Charles H. Babb – Aviation Pioneer

Recently, I put out a query for assistance locating a Charles V. Babb who was involved in an article and picture I had come across on eBay. With the help of one of our members I now have the answer and it is a wild trip of who’s who in America.

First off, Charles’ middle initial is H, not V as the article I found had claimed. He also didn’t live for very long in New York and instead came from Oregon. So, finding him was virtually impossible if not for one clue. He was involved in Aviation in the 1930s. This one fact separated him from a multitude of Charles Babbs and kept him from falling into anonymity.

So, let me introduce you to the real Charles Harding Babb:

During the 1930s, Charles Harding Babb was a well-known used aircraft salesman in business at Grand Central Airport, Glendale, CA. Charles became a significant member of the international flying network of the era. He did business as Babb International Aircraft Brokerage in Glendale and later as Charles H. Babb Co. with offices on the east coast, Quebec, Europe & Latin America.

As a major sales/brokerage firm, many of the airplanes that passed through Tucson passed through his hands on their way to their owners, either as new or used aircraft. Later, he supplied aircraft for the Spanish Civil War (Source: San Bernardino County Sun, August 10, 1940).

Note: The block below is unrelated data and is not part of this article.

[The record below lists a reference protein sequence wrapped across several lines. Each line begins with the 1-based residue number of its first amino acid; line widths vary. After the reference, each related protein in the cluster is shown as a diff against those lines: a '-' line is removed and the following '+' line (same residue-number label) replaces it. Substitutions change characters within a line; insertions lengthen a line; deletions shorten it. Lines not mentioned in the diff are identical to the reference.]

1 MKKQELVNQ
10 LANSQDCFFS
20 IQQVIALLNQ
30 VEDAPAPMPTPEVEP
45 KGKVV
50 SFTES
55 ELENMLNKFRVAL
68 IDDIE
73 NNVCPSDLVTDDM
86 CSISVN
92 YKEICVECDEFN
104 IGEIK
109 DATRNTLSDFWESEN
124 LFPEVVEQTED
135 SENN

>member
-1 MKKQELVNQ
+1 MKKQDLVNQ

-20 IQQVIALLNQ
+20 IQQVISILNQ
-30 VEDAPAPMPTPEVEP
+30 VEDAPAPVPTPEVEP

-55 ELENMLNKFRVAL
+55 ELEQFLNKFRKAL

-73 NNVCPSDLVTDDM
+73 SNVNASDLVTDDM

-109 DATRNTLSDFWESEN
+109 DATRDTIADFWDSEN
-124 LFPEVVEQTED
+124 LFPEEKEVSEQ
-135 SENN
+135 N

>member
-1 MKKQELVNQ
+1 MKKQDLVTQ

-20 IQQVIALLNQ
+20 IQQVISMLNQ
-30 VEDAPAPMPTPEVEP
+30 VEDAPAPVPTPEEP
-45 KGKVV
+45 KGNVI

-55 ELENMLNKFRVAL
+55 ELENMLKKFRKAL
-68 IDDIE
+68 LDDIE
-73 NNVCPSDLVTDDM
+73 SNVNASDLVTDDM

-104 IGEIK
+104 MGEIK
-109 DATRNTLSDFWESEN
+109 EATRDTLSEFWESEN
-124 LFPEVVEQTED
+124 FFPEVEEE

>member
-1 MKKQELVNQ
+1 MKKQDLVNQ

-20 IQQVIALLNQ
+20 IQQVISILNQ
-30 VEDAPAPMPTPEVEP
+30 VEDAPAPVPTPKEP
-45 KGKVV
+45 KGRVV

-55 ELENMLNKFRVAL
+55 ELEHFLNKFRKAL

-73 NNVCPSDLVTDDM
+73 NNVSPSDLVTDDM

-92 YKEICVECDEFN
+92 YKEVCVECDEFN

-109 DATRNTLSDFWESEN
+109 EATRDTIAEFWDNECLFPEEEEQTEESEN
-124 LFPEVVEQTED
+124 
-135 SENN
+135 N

Howard Hughes purchased and modified a Lockheed twin-engine transport for a round-the-world flight. After the flight, Hughes commissioned Babb in 1940 to broker the airplane to the British for war service. The sale was documented in an article that appeared in the San Bernardino County Sun, August 10, 1940.

At age 19, Babb was registered for the draft on September 12, 1918. We learn that he had blue eyes and brown hair. Note mention of the loss of his right hand “and other defects.” These injuries to his arm, hand and jaw were the result of a hunting accident. Despite his injuries, Babb married Hester Evelyn Drew of Wilder, ID on October 8, 1923. They were married in Canyon, ID. He also learned to fly and became well-known in southern California circles. By 1925, he was Secretary, Southern California Chapter National Aeronautic Association. His duties as secretary were numerous, among them organizing meetings and air races.

 

The 1930 Census placed him (age 30) at 822 1/4 N. Hayworth Avenue, Los Angeles. He lived with Hester E. (28). They rented their home for $45 per month. Babb’s occupation was coded as “Department Manager” at an “Aviation Company.”

By 1940, Babb and Hester had moved to 3028 Ingledale Terrace, Los Angeles. That neighborhood today on Google Earth is one of modest whitewashed homes with xeric landscaping. They still rented, but their rent had gone down to $35 per month. This Census recorded that both Babb and Hester had enjoyed one year of college. Babb’s occupation was coded as “Broker” for “Aircraft.”

Aircraft flown by many famous aviators (including Howard Hughes, Amelia Earhart, Wiley Post, and Francisco Sarabia were purchased from Babb and he regularly posed for pictures with many of them. He used his inside contacts to build his aircraft brokerage empire based mainly on the acquisition and sale of surplus military airplanes. After WWII ended, Babb built his organization into a major international “holding company,” selling aircraft to airlines and governments worldwide.

Born in Eugene, Oregon January 30, 1899, Babb died of a heart attack November 15, 1952 at the age of 53.